There is more to this than a payback angle, more to it than a Kessel scoring the game-winner in the Ottawa Senators' rink to dash the hopes of the Maple Leaf.
That sweet spot in time — the friendly bounce for Team USA by hobbled Hayley Wickenheiser at centre ice that sent Amanda Kessel off to the races to beat Shannon Szabados for the gold medal-winning goal early in the final frame — sums up the state of affairs for both Team USA and Team Canada at the IIHF women’s world hockey championship. One year out from the 2014 Sochi Olympics where Canada will be far, far away from the home-crowd advantage it had for the past week at Scotiabank Place, the Americans won the worlds on Canadian ice for the first time. Talk about a springboard into Sochi for the younger Yanks and a crossroads for Team Canada. Youth beat experience, just like some forecast from the dawn of the tournament.
“It’s great for us, because we played against a crowd that was quite hostile in a good way,” Team USA captain Julie Chu, the only 30-something wearing stars and stripes, said. “Just being able to feel that pressure, because every time Canada touched the puck, even if they were in their D zone coming out, you could hear it and you would think, ‘are they going to score a goal at this moment?’ Having our players have that opportunity to feel that pressure and take a deep breath and make the smart play, it’s really valuable for us.”
The scary thought for Canada is that Kessel and Brianna Decker, the major causes for why 13,776 at Scotiabank Place who showed up en masse in red and white left feeling blue, are only getting started on the international stage. The 21-year-old linemates each finished off 2-on-1 rushes for goals.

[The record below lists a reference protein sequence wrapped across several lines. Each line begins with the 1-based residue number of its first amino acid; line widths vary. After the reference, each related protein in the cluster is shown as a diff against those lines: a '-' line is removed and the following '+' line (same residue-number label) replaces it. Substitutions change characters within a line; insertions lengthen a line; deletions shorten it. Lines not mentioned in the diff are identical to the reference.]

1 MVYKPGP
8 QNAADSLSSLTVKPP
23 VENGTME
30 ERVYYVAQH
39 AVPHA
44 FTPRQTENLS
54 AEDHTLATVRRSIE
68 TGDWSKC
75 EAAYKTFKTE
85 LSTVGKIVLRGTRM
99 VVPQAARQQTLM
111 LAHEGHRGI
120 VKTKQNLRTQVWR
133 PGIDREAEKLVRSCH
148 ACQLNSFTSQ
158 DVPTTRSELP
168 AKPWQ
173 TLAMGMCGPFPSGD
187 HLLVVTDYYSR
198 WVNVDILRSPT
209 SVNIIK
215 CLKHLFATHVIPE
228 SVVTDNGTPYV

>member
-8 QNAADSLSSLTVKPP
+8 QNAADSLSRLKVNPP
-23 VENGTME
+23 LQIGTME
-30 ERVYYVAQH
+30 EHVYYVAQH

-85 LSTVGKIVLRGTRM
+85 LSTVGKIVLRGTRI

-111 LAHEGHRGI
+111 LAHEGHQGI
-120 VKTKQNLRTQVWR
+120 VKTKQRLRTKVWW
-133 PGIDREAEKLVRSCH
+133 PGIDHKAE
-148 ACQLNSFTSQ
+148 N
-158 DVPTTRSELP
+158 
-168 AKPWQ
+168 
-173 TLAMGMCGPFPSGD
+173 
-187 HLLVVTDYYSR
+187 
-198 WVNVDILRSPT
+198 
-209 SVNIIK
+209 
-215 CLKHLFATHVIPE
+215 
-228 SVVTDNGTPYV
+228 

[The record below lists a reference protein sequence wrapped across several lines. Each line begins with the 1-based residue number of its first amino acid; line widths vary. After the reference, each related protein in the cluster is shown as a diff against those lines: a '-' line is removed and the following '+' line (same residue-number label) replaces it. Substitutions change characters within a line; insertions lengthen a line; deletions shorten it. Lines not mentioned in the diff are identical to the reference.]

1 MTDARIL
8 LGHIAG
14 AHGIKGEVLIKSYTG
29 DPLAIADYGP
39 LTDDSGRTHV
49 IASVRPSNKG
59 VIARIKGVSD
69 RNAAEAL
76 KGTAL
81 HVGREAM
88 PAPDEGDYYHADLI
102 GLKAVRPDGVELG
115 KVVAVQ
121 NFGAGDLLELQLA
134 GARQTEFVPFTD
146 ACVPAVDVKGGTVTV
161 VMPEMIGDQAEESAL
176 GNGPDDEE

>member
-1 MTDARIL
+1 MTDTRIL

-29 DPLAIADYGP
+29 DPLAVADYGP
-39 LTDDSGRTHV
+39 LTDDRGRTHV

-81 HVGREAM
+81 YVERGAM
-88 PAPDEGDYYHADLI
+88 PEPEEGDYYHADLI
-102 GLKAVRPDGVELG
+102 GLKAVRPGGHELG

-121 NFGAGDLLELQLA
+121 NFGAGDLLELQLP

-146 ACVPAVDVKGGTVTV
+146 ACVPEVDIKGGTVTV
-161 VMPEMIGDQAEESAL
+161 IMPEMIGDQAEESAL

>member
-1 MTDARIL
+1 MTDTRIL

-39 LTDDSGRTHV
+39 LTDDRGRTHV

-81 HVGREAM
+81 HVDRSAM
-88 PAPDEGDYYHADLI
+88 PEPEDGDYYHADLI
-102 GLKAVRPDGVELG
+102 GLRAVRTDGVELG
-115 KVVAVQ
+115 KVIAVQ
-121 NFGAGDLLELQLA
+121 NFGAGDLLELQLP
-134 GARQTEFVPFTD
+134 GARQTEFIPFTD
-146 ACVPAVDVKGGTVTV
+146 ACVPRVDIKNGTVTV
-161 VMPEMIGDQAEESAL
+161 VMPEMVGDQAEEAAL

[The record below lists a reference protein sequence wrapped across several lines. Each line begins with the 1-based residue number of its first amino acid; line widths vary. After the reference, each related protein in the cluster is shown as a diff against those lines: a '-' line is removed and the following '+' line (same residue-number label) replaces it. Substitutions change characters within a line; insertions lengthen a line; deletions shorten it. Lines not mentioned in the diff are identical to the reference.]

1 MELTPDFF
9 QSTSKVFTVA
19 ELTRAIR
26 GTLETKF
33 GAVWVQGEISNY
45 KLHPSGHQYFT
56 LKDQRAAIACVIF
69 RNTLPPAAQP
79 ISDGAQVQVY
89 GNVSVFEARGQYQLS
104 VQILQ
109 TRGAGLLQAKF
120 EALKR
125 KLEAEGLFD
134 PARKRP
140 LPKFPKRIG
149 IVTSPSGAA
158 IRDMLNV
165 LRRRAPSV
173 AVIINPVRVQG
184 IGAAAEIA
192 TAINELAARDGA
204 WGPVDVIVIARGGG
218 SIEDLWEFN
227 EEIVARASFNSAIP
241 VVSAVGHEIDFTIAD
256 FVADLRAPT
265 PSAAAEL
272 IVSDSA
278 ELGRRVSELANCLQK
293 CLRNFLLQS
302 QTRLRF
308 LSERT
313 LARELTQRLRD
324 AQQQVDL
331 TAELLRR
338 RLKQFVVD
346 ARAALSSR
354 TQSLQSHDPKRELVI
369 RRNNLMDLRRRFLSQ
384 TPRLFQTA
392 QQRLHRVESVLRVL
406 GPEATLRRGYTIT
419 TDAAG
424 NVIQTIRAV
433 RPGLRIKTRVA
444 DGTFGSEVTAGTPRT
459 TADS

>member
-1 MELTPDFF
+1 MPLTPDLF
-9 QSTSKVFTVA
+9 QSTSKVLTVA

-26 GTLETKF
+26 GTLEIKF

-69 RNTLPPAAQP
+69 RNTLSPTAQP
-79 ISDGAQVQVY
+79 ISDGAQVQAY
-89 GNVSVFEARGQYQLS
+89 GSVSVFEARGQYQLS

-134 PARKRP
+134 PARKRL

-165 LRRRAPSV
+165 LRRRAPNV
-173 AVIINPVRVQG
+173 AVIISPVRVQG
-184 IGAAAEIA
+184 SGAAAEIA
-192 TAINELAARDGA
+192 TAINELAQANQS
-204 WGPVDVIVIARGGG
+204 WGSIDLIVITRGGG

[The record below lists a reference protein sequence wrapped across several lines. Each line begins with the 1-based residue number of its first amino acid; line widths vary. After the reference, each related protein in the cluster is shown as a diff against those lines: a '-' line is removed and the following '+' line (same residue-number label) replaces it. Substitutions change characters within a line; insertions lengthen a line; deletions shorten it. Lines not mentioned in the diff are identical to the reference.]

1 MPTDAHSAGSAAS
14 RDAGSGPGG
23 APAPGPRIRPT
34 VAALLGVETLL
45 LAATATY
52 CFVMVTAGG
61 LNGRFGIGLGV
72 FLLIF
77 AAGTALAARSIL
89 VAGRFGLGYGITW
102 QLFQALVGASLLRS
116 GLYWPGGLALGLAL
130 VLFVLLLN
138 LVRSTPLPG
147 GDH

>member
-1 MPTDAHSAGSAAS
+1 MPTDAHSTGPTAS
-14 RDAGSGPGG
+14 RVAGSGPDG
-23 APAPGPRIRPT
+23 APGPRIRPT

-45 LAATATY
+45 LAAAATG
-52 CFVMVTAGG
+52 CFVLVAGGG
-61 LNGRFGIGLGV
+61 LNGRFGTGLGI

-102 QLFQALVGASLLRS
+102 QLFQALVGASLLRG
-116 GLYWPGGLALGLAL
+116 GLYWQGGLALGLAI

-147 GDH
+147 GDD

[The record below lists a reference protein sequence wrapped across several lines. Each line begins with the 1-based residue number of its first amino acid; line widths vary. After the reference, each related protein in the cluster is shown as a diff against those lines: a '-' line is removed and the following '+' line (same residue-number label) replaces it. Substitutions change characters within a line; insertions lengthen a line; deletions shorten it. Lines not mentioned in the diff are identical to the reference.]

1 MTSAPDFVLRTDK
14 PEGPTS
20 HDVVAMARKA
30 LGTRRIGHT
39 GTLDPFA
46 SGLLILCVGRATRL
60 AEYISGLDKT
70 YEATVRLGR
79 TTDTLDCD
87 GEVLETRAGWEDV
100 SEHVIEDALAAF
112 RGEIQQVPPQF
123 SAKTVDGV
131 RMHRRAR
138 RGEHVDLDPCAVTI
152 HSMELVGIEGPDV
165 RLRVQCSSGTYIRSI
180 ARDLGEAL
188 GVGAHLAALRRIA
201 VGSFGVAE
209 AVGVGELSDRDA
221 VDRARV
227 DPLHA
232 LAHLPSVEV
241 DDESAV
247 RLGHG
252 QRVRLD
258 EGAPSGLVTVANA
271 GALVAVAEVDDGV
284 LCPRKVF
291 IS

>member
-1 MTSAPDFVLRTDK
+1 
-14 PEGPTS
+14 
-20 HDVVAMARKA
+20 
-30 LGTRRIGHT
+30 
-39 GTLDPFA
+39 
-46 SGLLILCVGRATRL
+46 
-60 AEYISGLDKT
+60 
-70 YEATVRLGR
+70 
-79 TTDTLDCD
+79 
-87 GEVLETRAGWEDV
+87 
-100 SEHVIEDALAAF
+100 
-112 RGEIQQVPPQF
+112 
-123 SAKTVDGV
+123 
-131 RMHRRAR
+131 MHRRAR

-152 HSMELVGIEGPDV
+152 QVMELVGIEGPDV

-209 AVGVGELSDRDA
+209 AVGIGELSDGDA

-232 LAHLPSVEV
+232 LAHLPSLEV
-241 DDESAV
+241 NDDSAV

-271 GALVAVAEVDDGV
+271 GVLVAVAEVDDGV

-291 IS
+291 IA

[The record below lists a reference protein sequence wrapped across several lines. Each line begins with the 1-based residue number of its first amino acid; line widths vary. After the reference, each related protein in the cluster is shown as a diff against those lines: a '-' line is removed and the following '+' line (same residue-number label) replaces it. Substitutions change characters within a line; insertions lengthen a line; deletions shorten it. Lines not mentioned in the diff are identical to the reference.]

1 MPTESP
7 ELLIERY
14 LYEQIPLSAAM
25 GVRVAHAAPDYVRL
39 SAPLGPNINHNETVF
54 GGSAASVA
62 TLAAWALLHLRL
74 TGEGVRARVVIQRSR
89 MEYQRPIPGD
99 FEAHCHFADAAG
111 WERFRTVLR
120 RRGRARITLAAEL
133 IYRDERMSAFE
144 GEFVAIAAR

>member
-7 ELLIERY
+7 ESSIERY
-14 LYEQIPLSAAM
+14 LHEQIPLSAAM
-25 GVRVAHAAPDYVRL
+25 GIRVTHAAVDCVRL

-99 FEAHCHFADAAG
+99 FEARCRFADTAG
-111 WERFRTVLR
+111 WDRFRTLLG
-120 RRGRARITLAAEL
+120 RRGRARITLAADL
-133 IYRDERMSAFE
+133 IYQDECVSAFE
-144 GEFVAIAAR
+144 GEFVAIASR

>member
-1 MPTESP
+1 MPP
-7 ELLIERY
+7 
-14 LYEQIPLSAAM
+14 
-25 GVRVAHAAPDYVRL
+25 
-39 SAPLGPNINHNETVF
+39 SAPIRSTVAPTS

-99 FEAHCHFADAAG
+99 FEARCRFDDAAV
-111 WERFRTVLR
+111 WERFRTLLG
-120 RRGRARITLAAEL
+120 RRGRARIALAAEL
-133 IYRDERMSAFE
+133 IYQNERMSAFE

“Our younger players, they’re great – that’s all I can say,” Chu added. “They’re playing well beyond their years and I’m fortunate to still be on this team because they’re pushing the envelope every day. Brianna Decker, Amanda Kessel had incredible tournaments and they’re only going to mature more and when they do, it’s going to be incredible to see what they are capable of.”
Meantime, Team Canada is left searching for answers. They were outplayed in both games against their only true competition, needing a two-goal third-period comeback and some shootout savvy to beat Team USA in the teams' first meeting of the tourney on April 2.
“It’s us,” veteran left wing Caroline Ouellette, whose power-play goal late in the second period forged a 2-2 tie after 40, said matter-of-factly. “We weren't good enough, the defence, the forwards, in our transition, in our scoring, in our creating. It’s such a different game from when we play the other teams. We’re not good enough right now to beat the U.S., in my opinion.
“They were poised with the puck, they made us chase around, I’d be curious to see the puck possession stats … we weren't able to connect two passes in a row.”